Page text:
He’s had a head start in making his case
The BBC seems to have momentarily forgotten that terrorism has nothing to do with religion. They report on the Rand Corporation’s plan for waging a diplomatic offensive against the jihadis. According to the BBC, the report urges support of moderate Muslims. Note that one of the problems is that moderate Muslims lack infrastructure. While there are moderate Muslims, it is harder to find moderate Islam; moderate Muslims do not have a significant organization or widespread theological justification for their positions.
A strategy for the West to counter Islamic extremism by supporting Islamic moderates has been put forward in a report funded in part by a conservative American foundation.
It says that the West should help religious “modernists” in the Islamic world in order to prevent a “clash of civilisations.”
It states: “It seems judicious to encourage the elements within the Islamic mix that are most compatible with global peace and the international community and that are friendly to democracy and modernity.”
The report, called “Civil Democratic Islam: partners, resources and strategies”, was drawn up by the Rand Corporation with financial help from the Smith Richardson Foundation, a conservative trust fund which hands out more than $120 million a year to universities and other research organisations.
It is a sign perhaps that some American conservatives, many of whom want to press democratic reform in Muslim countries, realize that a focused approach is needed.
It is a contribution to a debate well under way in the West. The latest manifestation of this debate was a recent speech by the former Archbishop of Canterbury Dr George Carey, who wondered why Islam was “associated with violence throughout the world.” His conclusion is not dissimilar to that of this report.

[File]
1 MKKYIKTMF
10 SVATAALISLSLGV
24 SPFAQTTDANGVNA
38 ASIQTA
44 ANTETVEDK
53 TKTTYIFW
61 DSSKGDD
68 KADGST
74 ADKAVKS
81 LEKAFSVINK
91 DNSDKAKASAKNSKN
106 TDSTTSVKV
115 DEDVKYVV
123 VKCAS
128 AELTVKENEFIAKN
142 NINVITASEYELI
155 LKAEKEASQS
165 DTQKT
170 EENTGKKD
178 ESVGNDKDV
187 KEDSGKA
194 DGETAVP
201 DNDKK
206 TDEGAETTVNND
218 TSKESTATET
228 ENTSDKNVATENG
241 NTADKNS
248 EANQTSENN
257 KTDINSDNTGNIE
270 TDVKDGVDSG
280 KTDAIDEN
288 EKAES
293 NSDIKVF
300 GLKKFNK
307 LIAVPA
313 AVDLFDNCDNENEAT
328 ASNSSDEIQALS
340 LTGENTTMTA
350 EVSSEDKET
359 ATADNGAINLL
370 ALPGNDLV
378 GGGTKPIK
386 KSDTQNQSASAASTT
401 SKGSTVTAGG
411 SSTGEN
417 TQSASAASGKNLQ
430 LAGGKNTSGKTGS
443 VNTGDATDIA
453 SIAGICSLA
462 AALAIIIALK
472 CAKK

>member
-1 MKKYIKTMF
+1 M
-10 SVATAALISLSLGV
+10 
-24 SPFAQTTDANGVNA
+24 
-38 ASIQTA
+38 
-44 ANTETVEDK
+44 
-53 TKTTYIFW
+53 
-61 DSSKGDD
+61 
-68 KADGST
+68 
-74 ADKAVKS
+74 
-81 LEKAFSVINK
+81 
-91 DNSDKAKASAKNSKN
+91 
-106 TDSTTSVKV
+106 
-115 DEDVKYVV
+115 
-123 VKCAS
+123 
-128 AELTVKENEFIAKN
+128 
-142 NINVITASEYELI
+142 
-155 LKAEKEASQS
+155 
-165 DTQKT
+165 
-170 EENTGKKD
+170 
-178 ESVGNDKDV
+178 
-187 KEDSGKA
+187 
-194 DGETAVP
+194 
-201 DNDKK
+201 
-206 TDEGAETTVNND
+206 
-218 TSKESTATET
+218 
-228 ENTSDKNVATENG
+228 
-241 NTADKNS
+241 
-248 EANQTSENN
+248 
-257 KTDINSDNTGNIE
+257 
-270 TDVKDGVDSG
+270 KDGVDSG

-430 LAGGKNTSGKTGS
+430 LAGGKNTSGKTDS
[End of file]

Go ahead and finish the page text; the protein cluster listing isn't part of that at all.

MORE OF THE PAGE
“Is extremism so ineluctably bound up with its faith that we are at last seeing its true character? Or could it be that a fight for the soul of Islam is going on that requires another great faith, Christianity, to support and encourage the vast majority of Muslims who resist this identification of their faith with terrorism?” he asked.
The recommendations have also come as the Bush administration is proposing to use the G8 summit in the American state of Georgia in June to push the issue of democratic and social reform in the Middle East. The summit will coincide with the handover of power in Iraq to an interim Iraqi government.
The Bush initiative has raised suspicions in Arab countries and among some of America’s European allies who do not want anything imposed from the outside.
The report’s writer, Cheryl Benard, said: “The United States and its allies need to be more discriminating in the way they perceive and interact with groups who call themselves Islamic.
“The term is too vague, and it doesn’t really help us when we are looking to encourage progress and democratic principles, while being supportive of religious beliefs.”